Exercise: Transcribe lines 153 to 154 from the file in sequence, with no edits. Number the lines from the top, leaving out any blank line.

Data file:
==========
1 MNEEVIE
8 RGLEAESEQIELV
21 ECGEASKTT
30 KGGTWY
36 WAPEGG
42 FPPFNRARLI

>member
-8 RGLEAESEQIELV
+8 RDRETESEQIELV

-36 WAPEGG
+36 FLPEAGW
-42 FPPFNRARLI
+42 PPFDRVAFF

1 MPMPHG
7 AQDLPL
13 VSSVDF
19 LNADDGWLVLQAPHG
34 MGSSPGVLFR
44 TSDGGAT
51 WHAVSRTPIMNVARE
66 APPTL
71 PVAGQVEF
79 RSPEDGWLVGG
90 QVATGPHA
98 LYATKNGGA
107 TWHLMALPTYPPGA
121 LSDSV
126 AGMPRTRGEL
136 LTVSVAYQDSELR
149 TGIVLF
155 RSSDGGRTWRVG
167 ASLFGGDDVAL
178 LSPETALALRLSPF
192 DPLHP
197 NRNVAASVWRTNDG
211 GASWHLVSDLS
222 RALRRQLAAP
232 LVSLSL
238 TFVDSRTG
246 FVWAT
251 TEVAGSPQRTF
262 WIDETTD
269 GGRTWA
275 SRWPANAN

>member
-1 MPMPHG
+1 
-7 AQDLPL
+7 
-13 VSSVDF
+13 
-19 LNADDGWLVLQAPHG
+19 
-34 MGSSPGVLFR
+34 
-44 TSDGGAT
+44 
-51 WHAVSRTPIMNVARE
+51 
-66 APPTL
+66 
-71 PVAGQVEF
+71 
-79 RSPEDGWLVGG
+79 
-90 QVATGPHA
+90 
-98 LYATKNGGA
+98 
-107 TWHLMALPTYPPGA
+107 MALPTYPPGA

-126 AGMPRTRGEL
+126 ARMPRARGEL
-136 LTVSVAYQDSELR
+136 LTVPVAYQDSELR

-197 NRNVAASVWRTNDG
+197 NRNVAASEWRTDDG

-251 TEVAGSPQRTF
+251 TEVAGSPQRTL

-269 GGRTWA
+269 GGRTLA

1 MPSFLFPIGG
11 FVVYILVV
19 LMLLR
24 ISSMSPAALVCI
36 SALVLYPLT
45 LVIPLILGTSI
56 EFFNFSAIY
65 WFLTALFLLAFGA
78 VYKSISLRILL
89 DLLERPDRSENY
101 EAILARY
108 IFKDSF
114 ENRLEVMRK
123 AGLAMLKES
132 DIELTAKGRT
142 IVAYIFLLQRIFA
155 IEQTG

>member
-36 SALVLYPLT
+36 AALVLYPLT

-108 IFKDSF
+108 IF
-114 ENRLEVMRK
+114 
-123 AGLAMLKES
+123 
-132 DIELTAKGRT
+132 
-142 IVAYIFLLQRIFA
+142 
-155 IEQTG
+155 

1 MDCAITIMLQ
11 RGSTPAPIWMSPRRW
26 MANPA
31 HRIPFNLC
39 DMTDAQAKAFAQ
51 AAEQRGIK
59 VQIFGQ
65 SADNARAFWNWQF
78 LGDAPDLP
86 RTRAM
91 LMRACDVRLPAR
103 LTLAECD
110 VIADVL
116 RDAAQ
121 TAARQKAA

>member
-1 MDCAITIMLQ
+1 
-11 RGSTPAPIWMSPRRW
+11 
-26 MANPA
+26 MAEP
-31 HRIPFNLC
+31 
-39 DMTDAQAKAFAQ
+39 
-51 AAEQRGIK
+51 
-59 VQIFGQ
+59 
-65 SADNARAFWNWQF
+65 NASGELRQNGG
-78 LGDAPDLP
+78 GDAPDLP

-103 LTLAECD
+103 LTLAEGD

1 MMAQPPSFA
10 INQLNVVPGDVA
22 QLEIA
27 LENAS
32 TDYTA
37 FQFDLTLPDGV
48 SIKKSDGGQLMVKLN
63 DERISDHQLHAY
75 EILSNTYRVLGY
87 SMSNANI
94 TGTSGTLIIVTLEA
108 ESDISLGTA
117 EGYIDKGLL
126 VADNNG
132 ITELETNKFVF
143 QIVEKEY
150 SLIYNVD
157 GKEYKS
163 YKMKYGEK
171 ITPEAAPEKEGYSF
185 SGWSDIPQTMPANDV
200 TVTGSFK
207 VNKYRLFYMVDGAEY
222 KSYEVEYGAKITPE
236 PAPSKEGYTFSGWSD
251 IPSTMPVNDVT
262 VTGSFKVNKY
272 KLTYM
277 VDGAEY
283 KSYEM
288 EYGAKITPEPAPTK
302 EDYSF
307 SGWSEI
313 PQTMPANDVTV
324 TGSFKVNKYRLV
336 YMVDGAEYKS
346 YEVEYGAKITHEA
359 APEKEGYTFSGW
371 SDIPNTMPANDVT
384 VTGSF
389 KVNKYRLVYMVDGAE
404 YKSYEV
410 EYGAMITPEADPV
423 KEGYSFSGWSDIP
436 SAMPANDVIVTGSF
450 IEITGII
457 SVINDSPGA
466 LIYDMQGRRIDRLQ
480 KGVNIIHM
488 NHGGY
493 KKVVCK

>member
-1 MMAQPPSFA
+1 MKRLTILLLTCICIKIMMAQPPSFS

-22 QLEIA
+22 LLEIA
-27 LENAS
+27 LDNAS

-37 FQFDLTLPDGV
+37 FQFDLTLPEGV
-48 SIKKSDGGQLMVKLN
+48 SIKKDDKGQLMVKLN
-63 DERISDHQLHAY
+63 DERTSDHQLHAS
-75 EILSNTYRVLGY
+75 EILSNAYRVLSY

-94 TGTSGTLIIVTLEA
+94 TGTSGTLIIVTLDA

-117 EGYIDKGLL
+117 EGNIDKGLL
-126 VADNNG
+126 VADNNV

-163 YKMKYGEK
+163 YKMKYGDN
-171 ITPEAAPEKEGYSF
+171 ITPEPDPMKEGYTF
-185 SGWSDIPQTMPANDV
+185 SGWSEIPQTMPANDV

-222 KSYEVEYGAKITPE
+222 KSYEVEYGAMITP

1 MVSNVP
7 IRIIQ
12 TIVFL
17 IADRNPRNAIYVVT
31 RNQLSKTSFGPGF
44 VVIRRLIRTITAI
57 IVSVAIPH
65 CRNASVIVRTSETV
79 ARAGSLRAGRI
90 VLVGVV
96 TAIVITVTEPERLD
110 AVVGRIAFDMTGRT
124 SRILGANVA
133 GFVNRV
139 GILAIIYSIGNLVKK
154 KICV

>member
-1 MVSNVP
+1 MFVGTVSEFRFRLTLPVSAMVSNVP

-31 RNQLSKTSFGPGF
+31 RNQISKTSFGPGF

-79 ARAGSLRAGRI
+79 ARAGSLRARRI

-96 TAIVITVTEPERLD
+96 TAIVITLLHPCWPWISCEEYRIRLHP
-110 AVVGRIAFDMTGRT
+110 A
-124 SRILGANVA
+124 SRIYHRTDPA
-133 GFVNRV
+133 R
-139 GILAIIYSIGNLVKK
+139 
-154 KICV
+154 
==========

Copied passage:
27 LENAS
32 TDYTA